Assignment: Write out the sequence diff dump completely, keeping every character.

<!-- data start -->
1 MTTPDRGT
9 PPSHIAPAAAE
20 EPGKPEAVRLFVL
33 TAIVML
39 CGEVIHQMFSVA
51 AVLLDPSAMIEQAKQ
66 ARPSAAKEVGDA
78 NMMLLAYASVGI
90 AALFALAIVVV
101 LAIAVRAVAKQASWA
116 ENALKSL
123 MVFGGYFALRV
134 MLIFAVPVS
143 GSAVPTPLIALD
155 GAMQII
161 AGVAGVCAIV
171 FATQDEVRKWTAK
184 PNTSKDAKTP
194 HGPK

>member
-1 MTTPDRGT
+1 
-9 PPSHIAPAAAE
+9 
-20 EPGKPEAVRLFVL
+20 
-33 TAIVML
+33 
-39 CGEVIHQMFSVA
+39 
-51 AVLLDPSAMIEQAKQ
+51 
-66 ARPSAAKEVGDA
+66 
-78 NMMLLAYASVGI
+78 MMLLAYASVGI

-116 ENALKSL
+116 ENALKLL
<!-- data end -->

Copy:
1 MTTPDRGT
9 PPSHIAPAAAE
20 EPGKPEAVRLFVL
33 TAIVML
39 CGEVIHQMFSVA
51 AVLLDPSAMIEQAKQ
66 ARPSAAKEVGDA
78 NMMLLAYASVGI
90 AALFALAIVVV
101 LAIAVRAVAKQASWA
116 ENALKSL
123 MVFGGYFALRV
134 MLIFAVPVS
143 GSAVPTPLIALD
155 GAMQII
161 AGVAGVCAIV
171 FATQDEVRKWTAK
184 PNTSKDAKTP
194 HGPK

>member
-1 MTTPDRGT
+1 
-9 PPSHIAPAAAE
+9 
-20 EPGKPEAVRLFVL
+20 
-33 TAIVML
+33 
-39 CGEVIHQMFSVA
+39 
-51 AVLLDPSAMIEQAKQ
+51 
-66 ARPSAAKEVGDA
+66 
-78 NMMLLAYASVGI
+78 MMLLAYASVGI

-116 ENALKSL
+116 ENALKLL